Lyra McKee: Two Teenagers Released Without Charges After Killing of Northern Ireland Journalist

A plaque and flowers are left in tribute to journalist Lyra McKee near the scene of her shooting, on April 19 in Londonderry, Northern Ireland. Two teenagers were released without charges on Sunday after being arrested in connection with McKee's murder. Charles McQuillan/Getty Images

Two young men arrested in connection with the murder of 29-year-old Northern Ireland investigative journalist Lyra McKee were released without charges on Sunday, according to local police.

Irish detectives investigating McKee's murder in Londonderry on April 18 arrested two teenagers, ages 18 and 19, on Saturday, according to a statement from local police. Both men were released without charges on Sunday, with no further information provided as to whether they were suspects or had been cleared of wrongdoing. The two were initially detained under the Terrorism Act.

Police continued to issue calls for evidence from eyewitnesses and the general public after the men were released.

"We have received very positive support from the community, but we need to convert this support into tangible evidence that will enable us to bring Lyra's killers to justice. We will continue to work positively and sensitively with the local community to achieve this," Detective Superintendent Jason Murphy said in the statement.

"I am continuing to appeal for those people who were in Fanad Drive and Central Drive on Thursday night and who have mobile phone footage to please come and speak to my detectives and provide us with your mobile phone footage."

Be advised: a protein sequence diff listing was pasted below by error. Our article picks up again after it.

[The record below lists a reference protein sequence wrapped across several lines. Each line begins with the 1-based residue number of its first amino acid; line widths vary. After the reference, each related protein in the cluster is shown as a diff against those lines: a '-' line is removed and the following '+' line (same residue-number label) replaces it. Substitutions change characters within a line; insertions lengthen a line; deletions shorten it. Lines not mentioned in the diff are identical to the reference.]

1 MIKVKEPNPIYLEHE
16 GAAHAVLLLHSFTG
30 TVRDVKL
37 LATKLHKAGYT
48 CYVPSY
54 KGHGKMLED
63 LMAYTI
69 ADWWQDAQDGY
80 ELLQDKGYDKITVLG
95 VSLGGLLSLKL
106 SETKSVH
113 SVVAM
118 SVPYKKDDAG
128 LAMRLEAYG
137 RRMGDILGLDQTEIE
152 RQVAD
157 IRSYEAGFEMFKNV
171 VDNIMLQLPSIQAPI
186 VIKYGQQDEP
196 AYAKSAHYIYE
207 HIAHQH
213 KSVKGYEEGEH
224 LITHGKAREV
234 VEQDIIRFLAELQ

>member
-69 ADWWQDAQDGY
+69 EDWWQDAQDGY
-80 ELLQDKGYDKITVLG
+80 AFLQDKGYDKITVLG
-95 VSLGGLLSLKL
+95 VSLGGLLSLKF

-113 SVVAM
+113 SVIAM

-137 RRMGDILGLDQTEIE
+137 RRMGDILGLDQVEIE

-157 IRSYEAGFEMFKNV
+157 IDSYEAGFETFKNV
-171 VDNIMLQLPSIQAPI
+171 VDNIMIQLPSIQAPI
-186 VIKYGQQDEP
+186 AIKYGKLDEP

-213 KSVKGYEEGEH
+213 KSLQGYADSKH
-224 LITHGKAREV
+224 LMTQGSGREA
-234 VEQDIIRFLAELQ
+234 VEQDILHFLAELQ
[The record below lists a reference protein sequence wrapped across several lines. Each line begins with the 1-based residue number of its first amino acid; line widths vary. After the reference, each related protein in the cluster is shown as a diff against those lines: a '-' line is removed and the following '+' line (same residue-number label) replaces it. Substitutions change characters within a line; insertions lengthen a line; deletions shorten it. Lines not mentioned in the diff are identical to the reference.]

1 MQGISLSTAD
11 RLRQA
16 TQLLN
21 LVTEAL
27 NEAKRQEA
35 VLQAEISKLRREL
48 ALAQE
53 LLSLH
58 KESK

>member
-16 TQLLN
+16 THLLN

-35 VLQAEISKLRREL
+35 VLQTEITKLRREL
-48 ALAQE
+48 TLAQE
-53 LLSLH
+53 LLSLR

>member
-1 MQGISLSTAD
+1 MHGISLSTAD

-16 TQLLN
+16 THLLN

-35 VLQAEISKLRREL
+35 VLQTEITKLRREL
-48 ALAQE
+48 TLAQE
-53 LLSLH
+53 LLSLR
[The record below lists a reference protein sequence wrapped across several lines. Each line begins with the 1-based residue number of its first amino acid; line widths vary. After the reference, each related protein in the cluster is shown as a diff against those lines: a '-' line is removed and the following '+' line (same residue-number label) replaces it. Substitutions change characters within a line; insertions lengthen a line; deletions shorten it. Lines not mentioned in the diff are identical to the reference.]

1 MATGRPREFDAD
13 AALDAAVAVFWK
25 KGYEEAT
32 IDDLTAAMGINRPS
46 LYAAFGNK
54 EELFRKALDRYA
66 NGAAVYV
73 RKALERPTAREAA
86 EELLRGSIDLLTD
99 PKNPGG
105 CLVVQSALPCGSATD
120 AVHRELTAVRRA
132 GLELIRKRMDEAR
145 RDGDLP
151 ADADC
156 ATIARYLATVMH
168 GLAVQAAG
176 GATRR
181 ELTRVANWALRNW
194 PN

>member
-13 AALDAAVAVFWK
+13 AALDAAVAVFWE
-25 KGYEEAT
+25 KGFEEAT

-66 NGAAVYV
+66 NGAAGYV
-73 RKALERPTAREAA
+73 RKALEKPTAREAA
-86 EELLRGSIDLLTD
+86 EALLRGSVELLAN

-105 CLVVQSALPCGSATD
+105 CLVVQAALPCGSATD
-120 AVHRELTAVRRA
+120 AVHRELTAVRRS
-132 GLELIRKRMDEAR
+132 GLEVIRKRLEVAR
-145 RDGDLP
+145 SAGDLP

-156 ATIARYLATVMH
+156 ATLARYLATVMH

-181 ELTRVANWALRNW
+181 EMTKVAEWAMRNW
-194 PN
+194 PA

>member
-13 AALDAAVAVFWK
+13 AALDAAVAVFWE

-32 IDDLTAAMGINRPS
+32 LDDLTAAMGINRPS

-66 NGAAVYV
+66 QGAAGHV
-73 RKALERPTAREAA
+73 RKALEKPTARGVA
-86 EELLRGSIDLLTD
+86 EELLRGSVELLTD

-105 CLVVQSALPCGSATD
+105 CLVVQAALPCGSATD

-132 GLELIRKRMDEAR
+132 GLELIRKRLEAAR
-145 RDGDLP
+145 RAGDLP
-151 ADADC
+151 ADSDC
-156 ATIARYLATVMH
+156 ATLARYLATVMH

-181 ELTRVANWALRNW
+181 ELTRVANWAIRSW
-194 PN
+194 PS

Two males, ages 18 and 19, arrested by detectives investigating the murder of Lyra McKee have been released without charge. Full details at

— Police Derry City and Strabane (@PSNIDCSDistrict) April 21, 2019

McKee was murdered on April 18 in what was described by authorities as a terrorist incident. The journalist, who freelanced for The Atlantic, BuzzFeed and other publications, was shot during a period of unrest in the Creggan area of the city, where crowds grew violent ahead of the Easter weekend.

McKee was wounded by a gunman firing shots at police and onlookers as cars were set on fire around her, petrol bombs were thrown at emergency vehicles and fireworks exploded. She died from her injuries later that evening. The two teenagers, who have not been named, were detained two days later.

In a press conference last week, Mark Hamilton, the province's assistant chief constable, denounced the killing as "horrendous and unjustified" and revealed that authorities had reason to believe it was carried out by the New Irish Republican Army (New IRA), a group of dissident Republicans.

McKee's partner, Sara Canning, announced earlier today that the deceased journalist's funeral will be held at 1 p.m. local time on Wednesday at St. Anne's Cathedral in Belfast. "It's going to be a celebration of her life, and if people would like to wear Hufflepuff-, Harry Potter– or Marvel-related items, I know she would love it," Canning wrote on Facebook.

During an Easter commemoration on Sunday, Sinn Féin Vice President Michelle O'Neill condemned the people who bought guns to the scene on Thursday and called on them to end their violent actions.

"The people who brought guns onto the street, and those who organize them, do not represent any version of Irish republicanism," O'Neill said. "They have no politics, no strategy and no popular support amongst the vast number of ordinary people from this city or anywhere else in the country. Their actions are a barrier to Irish unity."